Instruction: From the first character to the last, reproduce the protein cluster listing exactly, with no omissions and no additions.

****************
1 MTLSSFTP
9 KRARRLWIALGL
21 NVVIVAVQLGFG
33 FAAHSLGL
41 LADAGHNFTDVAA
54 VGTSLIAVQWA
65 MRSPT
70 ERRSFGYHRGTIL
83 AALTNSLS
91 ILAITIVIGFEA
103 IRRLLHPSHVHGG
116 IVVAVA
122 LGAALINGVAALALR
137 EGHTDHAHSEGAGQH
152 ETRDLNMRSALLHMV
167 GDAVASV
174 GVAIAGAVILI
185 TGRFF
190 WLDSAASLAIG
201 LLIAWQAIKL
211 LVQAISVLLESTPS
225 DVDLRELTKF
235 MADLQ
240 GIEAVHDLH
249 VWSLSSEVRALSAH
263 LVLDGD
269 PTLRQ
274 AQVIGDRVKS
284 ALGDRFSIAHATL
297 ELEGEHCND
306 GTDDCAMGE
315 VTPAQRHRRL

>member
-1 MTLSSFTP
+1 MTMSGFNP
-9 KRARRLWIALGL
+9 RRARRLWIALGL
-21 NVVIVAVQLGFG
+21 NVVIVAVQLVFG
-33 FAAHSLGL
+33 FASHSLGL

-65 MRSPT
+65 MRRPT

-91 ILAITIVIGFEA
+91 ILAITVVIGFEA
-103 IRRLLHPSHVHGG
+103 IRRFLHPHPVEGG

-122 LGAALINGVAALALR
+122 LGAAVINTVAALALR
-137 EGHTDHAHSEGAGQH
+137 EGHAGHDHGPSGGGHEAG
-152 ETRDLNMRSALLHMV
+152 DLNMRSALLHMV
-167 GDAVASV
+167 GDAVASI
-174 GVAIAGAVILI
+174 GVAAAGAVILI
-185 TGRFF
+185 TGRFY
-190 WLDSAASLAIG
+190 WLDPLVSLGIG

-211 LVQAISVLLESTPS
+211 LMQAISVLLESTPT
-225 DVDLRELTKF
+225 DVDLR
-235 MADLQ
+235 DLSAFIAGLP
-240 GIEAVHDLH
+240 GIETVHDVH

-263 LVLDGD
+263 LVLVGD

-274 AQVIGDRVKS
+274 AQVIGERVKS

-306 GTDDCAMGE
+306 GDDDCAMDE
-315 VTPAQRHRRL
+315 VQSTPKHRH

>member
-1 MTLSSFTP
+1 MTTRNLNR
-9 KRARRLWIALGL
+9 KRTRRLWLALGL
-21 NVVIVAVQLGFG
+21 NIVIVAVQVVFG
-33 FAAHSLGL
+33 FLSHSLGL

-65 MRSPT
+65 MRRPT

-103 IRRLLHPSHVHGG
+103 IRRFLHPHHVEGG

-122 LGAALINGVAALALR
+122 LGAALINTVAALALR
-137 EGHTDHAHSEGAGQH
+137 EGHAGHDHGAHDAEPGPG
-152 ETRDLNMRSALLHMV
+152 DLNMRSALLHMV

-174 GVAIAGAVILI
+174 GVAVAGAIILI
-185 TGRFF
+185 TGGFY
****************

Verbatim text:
1 MTLSSFTP
9 KRARRLWIALGL
21 NVVIVAVQLGFG
33 FAAHSLGL
41 LADAGHNFTDVAA
54 VGTSLIAVQWA
65 MRSPT
70 ERRSFGYHRGTIL
83 AALTNSLS
91 ILAITIVIGFEA
103 IRRLLHPSHVHGG
116 IVVAVA
122 LGAALINGVAALALR
137 EGHTDHAHSEGAGQH
152 ETRDLNMRSALLHMV
167 GDAVASV
174 GVAIAGAVILI
185 TGRFF
190 WLDSAASLAIG
201 LLIAWQAIKL
211 LVQAISVLLESTPS
225 DVDLRELTKF
235 MADLQ
240 GIEAVHDLH
249 VWSLSSEVRALSAH
263 LVLDGD
269 PTLRQ
274 AQVIGDRVKS
284 ALGDRFSIAHATL
297 ELEGEHCND
306 GTDDCAMGE
315 VTPAQRHRRL

>member
-1 MTLSSFTP
+1 MTMSGFNP
-9 KRARRLWIALGL
+9 RRARRLWIALGL
-21 NVVIVAVQLGFG
+21 NVVIVAVQLVFG
-33 FAAHSLGL
+33 FASHSLGL

-65 MRSPT
+65 MRRPT

-91 ILAITIVIGFEA
+91 ILAITVVIGFEA
-103 IRRLLHPSHVHGG
+103 IRRFLHPHPVEGG

-122 LGAALINGVAALALR
+122 LGAAVINTVAALALR
-137 EGHTDHAHSEGAGQH
+137 EGHAGHDHGPSGGGHEAG
-152 ETRDLNMRSALLHMV
+152 DLNMRSALLHMV
-167 GDAVASV
+167 GDAVASI
-174 GVAIAGAVILI
+174 GVAAAGAVILI
-185 TGRFF
+185 TGRFY
-190 WLDSAASLAIG
+190 WLDPLVSLGIG

-211 LVQAISVLLESTPS
+211 LMQAISVLLESTPT
-225 DVDLRELTKF
+225 DVDLR
-235 MADLQ
+235 DLSAFIAGLP
-240 GIEAVHDLH
+240 GIETVHDVH

-263 LVLDGD
+263 LVLVGD

-274 AQVIGDRVKS
+274 AQVIGERVKS

-306 GTDDCAMGE
+306 GDDDCAMDE
-315 VTPAQRHRRL
+315 VQSTPKHRH

>member
-1 MTLSSFTP
+1 MTTRNLNR
-9 KRARRLWIALGL
+9 KRTRRLWLALGL
-21 NVVIVAVQLGFG
+21 NIVIVAVQVVFG
-33 FAAHSLGL
+33 FLSHSLGL

-65 MRSPT
+65 MRRPT

-103 IRRLLHPSHVHGG
+103 IRRFLHPHHVEGG

-122 LGAALINGVAALALR
+122 LGAALINTVAALALR
-137 EGHTDHAHSEGAGQH
+137 EGHAGHDHGAHDAEPGPG
-152 ETRDLNMRSALLHMV
+152 DLNMRSALLHMV

-174 GVAIAGAVILI
+174 GVAVAGAIILI
-185 TGRFF
+185 TGGFY